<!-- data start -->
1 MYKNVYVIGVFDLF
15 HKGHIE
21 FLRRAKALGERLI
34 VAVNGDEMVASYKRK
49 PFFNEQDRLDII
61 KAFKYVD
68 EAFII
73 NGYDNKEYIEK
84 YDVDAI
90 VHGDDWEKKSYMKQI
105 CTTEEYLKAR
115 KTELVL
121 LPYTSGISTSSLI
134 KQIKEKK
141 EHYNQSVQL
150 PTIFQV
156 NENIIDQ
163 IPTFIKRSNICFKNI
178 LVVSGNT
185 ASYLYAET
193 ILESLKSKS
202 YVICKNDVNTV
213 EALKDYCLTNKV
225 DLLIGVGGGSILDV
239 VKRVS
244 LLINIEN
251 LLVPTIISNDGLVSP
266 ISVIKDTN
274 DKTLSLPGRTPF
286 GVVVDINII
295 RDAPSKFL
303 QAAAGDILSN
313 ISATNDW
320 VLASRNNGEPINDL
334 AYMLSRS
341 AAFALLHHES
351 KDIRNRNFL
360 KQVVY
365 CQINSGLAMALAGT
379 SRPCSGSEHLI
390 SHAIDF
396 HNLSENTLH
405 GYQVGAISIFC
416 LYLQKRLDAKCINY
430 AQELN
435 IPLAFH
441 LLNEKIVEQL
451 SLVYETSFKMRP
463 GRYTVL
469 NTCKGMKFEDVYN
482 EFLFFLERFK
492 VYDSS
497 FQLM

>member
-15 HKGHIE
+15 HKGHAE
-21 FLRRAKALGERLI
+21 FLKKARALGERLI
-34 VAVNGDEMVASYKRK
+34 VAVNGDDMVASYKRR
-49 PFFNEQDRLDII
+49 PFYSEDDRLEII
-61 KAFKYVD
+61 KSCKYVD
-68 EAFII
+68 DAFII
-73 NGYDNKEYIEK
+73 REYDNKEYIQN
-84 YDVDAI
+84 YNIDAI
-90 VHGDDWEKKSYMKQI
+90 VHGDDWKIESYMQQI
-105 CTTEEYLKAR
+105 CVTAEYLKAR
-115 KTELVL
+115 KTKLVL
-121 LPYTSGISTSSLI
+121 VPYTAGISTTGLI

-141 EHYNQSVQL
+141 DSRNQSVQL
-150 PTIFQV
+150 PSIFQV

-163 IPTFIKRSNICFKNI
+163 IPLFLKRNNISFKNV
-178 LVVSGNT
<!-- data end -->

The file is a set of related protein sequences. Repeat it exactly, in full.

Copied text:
1 MYKNVYVIGVFDLF
15 HKGHIE
21 FLRRAKALGERLI
34 VAVNGDEMVASYKRK
49 PFFNEQDRLDII
61 KAFKYVD
68 EAFII
73 NGYDNKEYIEK
84 YDVDAI
90 VHGDDWEKKSYMKQI
105 CTTEEYLKAR
115 KTELVL
121 LPYTSGISTSSLI
134 KQIKEKK
141 EHYNQSVQL
150 PTIFQV
156 NENIIDQ
163 IPTFIKRSNICFKNI
178 LVVSGNT
185 ASYLYAET
193 ILESLKSKS
202 YVICKNDVNTV
213 EALKDYCLTNKV
225 DLLIGVGGGSILDV
239 VKRVS
244 LLINIEN
251 LLVPTIISNDGLVSP
266 ISVIKDTN
274 DKTLSLPGRTPF
286 GVVVDINII
295 RDAPSKFL
303 QAAAGDILSN
313 ISATNDW
320 VLASRNNGEPINDL
334 AYMLSRS
341 AAFALLHHES
351 KDIRNRNFL
360 KQVVY
365 CQINSGLAMALAGT
379 SRPCSGSEHLI
390 SHAIDF
396 HNLSENTLH
405 GYQVGAISIFC
416 LYLQKRLDAKCINY
430 AQELN
435 IPLAFH
441 LLNEKIVEQL
451 SLVYETSFKMRP
463 GRYTVL
469 NTCKGMKFEDVYN
482 EFLFFLERFK
492 VYDSS
497 FQLM

>member
-15 HKGHIE
+15 HKGHAE
-21 FLRRAKALGERLI
+21 FLKKARALGERLI
-34 VAVNGDEMVASYKRK
+34 VAVNGDDMVASYKRR
-49 PFFNEQDRLDII
+49 PFYSEDDRLEII
-61 KAFKYVD
+61 KSCKYVD
-68 EAFII
+68 DAFII
-73 NGYDNKEYIEK
+73 REYDNKEYIQN
-84 YDVDAI
+84 YNIDAI
-90 VHGDDWEKKSYMKQI
+90 VHGDDWKIESYMQQI
-105 CTTEEYLKAR
+105 CVTAEYLKAR
-115 KTELVL
+115 KTKLVL
-121 LPYTSGISTSSLI
+121 VPYTAGISTTGLI

-141 EHYNQSVQL
+141 DSRNQSVQL
-150 PTIFQV
+150 PSIFQV

-163 IPTFIKRSNICFKNI
+163 IPLFLKRNNISFKNV
-178 LVVSGNT